OK, I'm not sure if Maslow is 100% correct. Philosophy might not be the pinacle of human endeavor, no matter what philosophers may believe. Whatever the case, people's demands change as they get richer. Engel's law (note the apostrophe - he wasn't a famous friend of Marx) states that the relative demand for food decreases with income.
Virtually no-one in China dies from malnutrition. Cancer is now the leading cause of death. People now care more about pollution than economic growth at all costs. Corruption isn't a big deal if the land reforms by the corrupt official stopped you from starving, but that changes when you aren't so hungry anymore.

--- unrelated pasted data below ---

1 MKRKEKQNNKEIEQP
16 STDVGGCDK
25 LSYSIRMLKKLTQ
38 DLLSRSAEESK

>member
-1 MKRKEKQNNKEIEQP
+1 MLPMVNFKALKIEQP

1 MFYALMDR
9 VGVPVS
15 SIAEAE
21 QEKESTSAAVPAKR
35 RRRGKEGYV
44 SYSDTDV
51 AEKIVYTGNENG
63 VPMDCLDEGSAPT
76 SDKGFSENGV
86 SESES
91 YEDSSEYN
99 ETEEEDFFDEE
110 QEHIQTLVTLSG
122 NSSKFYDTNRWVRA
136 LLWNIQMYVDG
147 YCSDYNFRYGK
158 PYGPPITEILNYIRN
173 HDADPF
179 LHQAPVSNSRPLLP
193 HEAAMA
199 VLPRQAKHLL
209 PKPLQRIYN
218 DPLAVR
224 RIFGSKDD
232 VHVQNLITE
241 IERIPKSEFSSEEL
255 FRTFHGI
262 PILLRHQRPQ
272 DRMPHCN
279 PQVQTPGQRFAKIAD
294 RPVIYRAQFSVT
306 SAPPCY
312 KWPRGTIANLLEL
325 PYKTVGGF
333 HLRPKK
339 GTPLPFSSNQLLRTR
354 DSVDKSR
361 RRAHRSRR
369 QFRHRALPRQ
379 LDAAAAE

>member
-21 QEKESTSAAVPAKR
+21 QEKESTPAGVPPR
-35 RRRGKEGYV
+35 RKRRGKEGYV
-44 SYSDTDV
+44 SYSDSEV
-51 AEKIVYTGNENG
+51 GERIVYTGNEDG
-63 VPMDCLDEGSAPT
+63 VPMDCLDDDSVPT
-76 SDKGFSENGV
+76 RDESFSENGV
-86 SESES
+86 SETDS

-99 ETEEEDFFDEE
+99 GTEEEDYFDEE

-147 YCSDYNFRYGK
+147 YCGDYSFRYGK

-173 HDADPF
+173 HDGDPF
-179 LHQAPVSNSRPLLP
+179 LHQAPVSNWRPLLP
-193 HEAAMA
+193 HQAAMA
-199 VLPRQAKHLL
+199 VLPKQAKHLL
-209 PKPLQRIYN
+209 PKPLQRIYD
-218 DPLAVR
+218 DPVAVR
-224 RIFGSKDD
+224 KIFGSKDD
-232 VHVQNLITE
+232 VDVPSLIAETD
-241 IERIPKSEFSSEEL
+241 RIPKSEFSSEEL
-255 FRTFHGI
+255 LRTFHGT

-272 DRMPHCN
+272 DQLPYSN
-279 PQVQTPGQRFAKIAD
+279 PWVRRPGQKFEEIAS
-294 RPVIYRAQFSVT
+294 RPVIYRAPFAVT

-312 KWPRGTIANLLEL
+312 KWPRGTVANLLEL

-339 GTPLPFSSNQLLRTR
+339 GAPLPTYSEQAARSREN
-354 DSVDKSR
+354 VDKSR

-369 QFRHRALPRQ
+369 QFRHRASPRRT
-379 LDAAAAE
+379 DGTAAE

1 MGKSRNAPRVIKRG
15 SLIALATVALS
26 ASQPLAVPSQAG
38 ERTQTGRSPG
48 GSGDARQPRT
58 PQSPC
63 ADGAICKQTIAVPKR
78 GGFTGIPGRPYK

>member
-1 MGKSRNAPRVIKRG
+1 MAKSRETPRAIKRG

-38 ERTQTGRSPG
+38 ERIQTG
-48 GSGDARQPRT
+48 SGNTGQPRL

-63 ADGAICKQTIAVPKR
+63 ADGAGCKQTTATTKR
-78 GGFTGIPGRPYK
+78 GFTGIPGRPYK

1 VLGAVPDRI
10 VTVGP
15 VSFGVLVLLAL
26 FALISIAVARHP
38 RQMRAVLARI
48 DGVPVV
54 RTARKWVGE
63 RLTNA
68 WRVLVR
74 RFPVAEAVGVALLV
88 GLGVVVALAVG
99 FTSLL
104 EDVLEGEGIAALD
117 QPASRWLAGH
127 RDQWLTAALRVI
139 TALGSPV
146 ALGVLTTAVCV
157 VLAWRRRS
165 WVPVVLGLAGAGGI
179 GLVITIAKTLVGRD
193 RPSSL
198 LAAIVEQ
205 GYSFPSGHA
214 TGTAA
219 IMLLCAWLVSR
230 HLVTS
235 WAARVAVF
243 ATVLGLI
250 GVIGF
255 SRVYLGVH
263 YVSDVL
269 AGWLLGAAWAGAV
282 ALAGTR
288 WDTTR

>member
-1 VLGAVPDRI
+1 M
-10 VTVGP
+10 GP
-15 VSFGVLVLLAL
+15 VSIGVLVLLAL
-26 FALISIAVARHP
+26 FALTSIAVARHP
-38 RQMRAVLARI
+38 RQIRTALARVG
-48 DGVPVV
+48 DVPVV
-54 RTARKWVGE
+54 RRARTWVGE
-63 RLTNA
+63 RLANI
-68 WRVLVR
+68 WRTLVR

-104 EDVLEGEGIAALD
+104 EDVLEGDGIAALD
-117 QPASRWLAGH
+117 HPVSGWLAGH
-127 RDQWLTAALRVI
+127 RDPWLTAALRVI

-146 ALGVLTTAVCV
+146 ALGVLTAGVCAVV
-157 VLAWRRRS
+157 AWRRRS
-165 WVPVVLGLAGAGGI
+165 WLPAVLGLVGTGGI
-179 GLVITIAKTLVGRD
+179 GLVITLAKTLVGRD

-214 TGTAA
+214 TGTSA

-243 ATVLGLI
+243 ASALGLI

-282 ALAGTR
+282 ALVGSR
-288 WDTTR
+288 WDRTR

And as people get richer, and society gets more diverse, it deepens conflicting interests. Do you want universal healthcare for the uninsured, or a larger private health sector? Should poor people be allowed to migrate to cities? Is corrupt and inefficient public better than greedy private solutions? Not everyone is going to be happy.
And sometimes people just want the right to have their say.
China doesn't want to go down the same path as Russia - a decade of lost growth, then a bunch of thugs taking over the government and industry. But they do want reforms.
Just my 2 cents.
reporter: 你幸福吗？ (ni xingfu ma? or "are you happy?")
migrant worker: 不，我姓曾。 (bu, wo xing zeng. or "my name is zeng").
It plays on a pun of two words that are pronounced "xing," with different tones. The idea is that the migrant worker might have purposely misunderstood the question to avoid answering it with a negative that would have made someone angry.